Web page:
The relative analysis is an effective research tool that institutions, companies, and research facilities may use in observing data and obtaining results. Sectors such as education and healthcare may use variables like age, gender, and ethnicity to research theories and compare performance. Here are some sectors that implement relative analysis:

Education sector

Professionals and researchers can use relative analysis to assess students' performance within a region in the education sector. They may also use this analysis to test new teaching methods and determine how they may improve students' performance. Relative analysis may also help educational professionals compare the success of the education system of other regions. Professionals can use data, such as students' grades and surveys, to assess the suitability of a new curriculum in a particular school district.

Related: 20 Careers in Teaching and Education (With Salaries)

Retail industry

The retail industry typically assesses customer preferences, needs, and market trends. This industry may use relative analysis to compare customer data and understand their target market's preferences. This analysis may also help them make more targeted and effective campaigns that reflect customers' preferences. For instance, a retail store might use surveys and feedback forms to determine how customers respond to a new product. Companies that operate in the retail industry may also use relative analysis to understand the needs of their target location when they're expanding.

Health care industry

Healthcare institutions can use relative analysis to study the effectiveness of healthcare systems in different provinces or regions. Pharmaceutical companies can use relative analysis to measure the effectiveness of novel treatment methods and medicine. The relative analysis also helps researchers in the health care industry investigate illnesses that affect certain age groups.

Government sector

A relative analysis is very useful to government institutions and officials. Government bodies can use census data to compare communities' population and growth rates. They may also use relative analysis to measure and compare the unemployment rate in different provinces. It also helps them create policies that can address the problems that the analysis highlights.


Professionals in the media industry may use relative analysis to study how the internet and social media affect the distribution of information in other locations. They may also use this study to understand their readers and the topics they may prefer. Television and radio stations may use relative analysis to gain insight into the preferences and opinions of their viewers.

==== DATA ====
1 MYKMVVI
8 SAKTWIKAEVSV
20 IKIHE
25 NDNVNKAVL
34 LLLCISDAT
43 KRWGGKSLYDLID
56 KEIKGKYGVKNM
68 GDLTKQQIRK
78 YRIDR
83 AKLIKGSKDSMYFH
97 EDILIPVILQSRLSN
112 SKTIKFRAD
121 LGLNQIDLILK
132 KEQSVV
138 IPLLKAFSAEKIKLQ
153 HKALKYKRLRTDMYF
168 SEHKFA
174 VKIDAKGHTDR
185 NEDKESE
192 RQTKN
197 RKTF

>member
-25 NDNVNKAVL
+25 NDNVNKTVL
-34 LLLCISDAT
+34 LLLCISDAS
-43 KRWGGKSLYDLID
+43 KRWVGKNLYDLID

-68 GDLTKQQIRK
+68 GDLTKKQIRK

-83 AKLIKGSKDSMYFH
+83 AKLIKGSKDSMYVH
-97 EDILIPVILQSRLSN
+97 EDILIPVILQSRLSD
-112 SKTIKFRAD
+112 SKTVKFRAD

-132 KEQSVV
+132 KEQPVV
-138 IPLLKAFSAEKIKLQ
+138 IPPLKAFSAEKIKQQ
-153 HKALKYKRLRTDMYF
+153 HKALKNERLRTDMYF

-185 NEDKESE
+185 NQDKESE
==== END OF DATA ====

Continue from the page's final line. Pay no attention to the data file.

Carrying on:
Advantages of the relative analysis

The relative analysis allows investors, analysts, and researchers to study the entire group or population during a specific period, which can improve the precision and accuracy of results. Most research methods typically test a sample of the population or group. Here are more advantages of applying relative analysis:

  • Consumes less time: The relative analysis studies data and figures from a specific period. Collecting this data requires a shorter time, unlike other research methods, because it's from a single period.

  • Aids further research: The relative analysis is typically descriptive. Researchers can use it to start a more in-depth study of their research topic and make necessary conclusions.

  • Provides an affordable option: The relative analysis is typically cheaper than other research methods. This is because this analysis rarely requires the follow-up necessary for other methods.

  • Allows multiple uses: Other researchers can use the data and information that the relative analysis presents. They may use it for purposes unrelated to the original research topic.

  • Tests multiple possibilities: The relative analysis allows researchers to study and test different assumptions simultaneously. This improves the effectiveness and inclusivity of the research.

Example of relative analysis

Here is a sample implementation of the relative analysis process:

Rose works as a financial analyst for Sunshine company, which wants to invest in a construction business. Rose wishes to compare the financial performance of companies in the construction industry to recommend a suitable option. She sets a benchmark metric and uses a relative analysis to compare the metrics of two companies. Rose studies their balance sheets and financial statements and uses the relative analysis method to compare the earnings per share of the two companies and calculate the profit of shareholders. High earnings per share value indicate a successful company. The formula for calculating the return on equity is:

Earnings per share = net profit / outstanding shares

The first company, Development Inc., recorded a net profit of $10 million in its third quarter, with outstanding shares of $8 million. Its earnings per share are $1.25. Manufacturers company, which is the second company, recorded a net profit of $8 million in its third quarter, with outstanding shares of $7 million. Its earnings per share are $1.14. Rose might recommend the Development company's stock as they have higher earnings per share value.